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We have 138 Developmental Biology PhD Projects, Programmes & Scholarships for Non-European Students

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Developmental Biology PhD Projects, Programmes & Scholarships for Non-European Students

We have 138 Developmental Biology PhD Projects, Programmes & Scholarships for Non-European Students

As a Developmental Biology PhD student, you’ll have the chance to undertake a detailed research project into the key concepts that underpin the development of an organism. You may be investigating the role of a specific signaling pathway such as Notch, understanding how stem cells acquire their fates or researching the formation of a specific system in humans.

What’s it like to do a PhD in Developmental Biology?

Studying a PhD in Developmental Biology, you’ll become proficient in a range of laboratory skills, especially cell culture as well as techniques from Biochemistry, Cell Biology, and genetics. Due to the complicated ethical concerns surrounding developmental biology, particularly when it comes to studying human embryos, you’ll develop a comprehensive knowledge of ethics.

Some typical research topics in Developmental Biology include:

  • Investigating the development of a particular organ
  • Understanding the development of non-human organisms such as fish
  • Investigating the role of ions and/or growth factors in early embryo development
  • Researching the developmental cause of birth defects
  • How stem cells acquire their fate

Most Developmental Biology programmes are fully funded by the university or a doctoral training programme. These programmes usually have a certain number of advertised projects available, with the proposal previously written by the supervisor determining the scope of the work.

Proposing your own research project is not common in Developmental Biology, mainly due to the challenge of finding funding to cover both your PhD and bench fees.

On a general workday, you’ll likely be in the laboratory preparing or performing experiments, analysing data you collected previously, writing up results and discussing your work with your supervisor and colleagues. You’ll submit your thesis of approximately 60,000 words at the end of your PhD, then have to defend it in a viva exam.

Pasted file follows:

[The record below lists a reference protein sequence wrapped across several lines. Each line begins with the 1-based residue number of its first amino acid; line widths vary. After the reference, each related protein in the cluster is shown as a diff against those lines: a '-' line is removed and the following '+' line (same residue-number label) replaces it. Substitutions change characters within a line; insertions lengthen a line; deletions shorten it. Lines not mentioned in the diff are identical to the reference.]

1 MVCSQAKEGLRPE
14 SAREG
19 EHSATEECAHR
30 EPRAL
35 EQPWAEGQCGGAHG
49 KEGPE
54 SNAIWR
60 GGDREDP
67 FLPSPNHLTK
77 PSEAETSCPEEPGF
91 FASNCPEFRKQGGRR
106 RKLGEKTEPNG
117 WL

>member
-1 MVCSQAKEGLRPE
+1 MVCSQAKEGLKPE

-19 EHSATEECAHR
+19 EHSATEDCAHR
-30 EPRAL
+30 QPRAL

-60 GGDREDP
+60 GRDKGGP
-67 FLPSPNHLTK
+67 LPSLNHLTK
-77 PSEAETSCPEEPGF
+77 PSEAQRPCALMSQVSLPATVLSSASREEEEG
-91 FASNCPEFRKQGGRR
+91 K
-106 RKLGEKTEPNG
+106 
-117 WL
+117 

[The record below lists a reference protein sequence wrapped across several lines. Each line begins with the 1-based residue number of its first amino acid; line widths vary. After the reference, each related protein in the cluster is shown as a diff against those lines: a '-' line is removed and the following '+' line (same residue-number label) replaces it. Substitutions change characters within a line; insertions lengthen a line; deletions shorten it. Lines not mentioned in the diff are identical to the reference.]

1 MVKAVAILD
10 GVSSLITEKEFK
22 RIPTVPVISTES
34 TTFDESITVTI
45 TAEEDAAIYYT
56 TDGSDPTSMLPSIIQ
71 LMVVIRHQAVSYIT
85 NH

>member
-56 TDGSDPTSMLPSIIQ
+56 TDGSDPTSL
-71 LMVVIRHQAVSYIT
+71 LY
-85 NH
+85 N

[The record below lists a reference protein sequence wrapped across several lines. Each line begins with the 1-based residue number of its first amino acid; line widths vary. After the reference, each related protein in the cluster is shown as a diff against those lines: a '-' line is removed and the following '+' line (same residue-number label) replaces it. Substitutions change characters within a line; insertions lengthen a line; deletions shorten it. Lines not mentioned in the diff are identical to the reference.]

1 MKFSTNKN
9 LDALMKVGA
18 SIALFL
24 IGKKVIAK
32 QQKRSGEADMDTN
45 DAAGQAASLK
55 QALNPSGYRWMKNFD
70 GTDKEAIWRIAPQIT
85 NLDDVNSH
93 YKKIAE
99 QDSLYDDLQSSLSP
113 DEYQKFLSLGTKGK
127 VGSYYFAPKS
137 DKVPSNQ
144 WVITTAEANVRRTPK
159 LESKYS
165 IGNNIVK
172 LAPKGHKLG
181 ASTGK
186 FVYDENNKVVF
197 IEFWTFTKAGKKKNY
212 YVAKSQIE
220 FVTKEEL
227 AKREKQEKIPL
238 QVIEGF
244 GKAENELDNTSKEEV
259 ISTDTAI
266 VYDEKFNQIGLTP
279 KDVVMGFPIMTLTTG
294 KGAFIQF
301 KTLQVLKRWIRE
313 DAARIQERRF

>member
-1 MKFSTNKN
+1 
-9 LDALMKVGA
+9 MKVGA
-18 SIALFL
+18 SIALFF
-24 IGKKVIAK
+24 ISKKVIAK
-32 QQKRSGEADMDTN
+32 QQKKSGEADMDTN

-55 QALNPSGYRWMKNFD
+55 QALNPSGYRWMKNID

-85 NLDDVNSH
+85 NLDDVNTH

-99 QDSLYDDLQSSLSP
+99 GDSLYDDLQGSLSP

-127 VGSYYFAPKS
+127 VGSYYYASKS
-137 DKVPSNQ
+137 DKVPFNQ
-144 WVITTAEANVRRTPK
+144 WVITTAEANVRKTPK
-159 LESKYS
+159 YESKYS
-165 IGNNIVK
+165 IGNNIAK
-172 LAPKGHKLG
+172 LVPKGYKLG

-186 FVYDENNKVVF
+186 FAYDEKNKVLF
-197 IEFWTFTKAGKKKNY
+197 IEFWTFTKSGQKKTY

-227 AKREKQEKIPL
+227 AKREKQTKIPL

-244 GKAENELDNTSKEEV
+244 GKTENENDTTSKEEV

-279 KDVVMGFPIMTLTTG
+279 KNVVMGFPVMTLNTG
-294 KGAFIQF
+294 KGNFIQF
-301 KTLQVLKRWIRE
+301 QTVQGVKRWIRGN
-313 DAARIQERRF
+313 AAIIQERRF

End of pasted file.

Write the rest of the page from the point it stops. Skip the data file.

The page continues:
Entry requirements

The entry requirements for most Developmental Biology PhD programmes involve a Masters in a subject directly related to Biology, with at least a Merit or Distinction. If English isn’t your first language, you’ll also need to show that you have the right level of language proficiency.

PhD in Developmental Biology funding options

The research council responsible for funding Developmental Biology PhDs in the UK is the Biotechnology and Biological Sciences Research Council (BBSRC). They provide fully-funded studentships including a stipend for living costs, a consumables budget for bench fees and a tuition fee waiver. Students don’t apply directly to the BBSRC, you apply for advertised projects with this funding attached.

It’s difficult for Developmental Biology PhD students to be ‘self-funded’ due to the additional bench fees. However, if you were planning to fund yourself it might be achievable (depending on your project) through the UK government’s PhD loan and part-time work.

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Precision Medicine DTP - Integrative single-cell transcriptomic to identify novel mediator of human blood progenitor proliferation

  Research Group: MRC Centre for Regenerative Medicine
Background. Hematopoietic stem cells (HSCs) are the most widely used cells for cell therapy because of their unique ability to reconstitute the entire blood and immune system upon transplantation. Read more

Precision Medicine DTP - Using single transcriptomic and genetic manipulation to investigate the cellular interaction in preneoplastic cell development niche

  Research Group: Centre for Inflammation Research
Additional Supervisor. Prof Thomas Otto [University of Glasgow]. Background. Tumourigenesis is initiated by a single cell acquiring an oncogenic mutation, which drives preneoplastic cell (PNC) development. Read more

Fitness effects of germline-specific DNA

  Research Group: Institute of Ecology & Evolution
Complex organisms, like ourselves, contain trillions of cells, each a little different in order to make skin, bones, blood and all the other tissues that make up our bodies. Read more

Exploring a novel neurodevelopmental disease gene using a zebrafish model

The Rare Disorder Genetics / Bicknell lab is interested in characterising novel genetic syndromes, with three core motivations. -the difference we can make to families with rare disorders, through providing them with more information. Read more

China Scholarship Council: Somitogenesis and the cell cycle

One of the key processes in embryo development is somitogenesis. This describes the formation of segments, known as somites, that go on to develop the bone and muscles of the skeleton. Read more

China Scholarship Council: Life on the Edge: understanding how cereals surfaces respond to change

Cereals are our primary source of calories. To safeguard our food supply, we must maintain cereal grain yields despite accelerating and more extreme temperature and drought events from climate change. Read more

China Scholarship Council: Climate change and sensory development in animals

Earth has experienced 0.8°C increase in average temperature since 1950 and 2C since 1880 [1,2]. Human beings are exposed to this suboptimal temperature chronically for many months at a stretch. Read more

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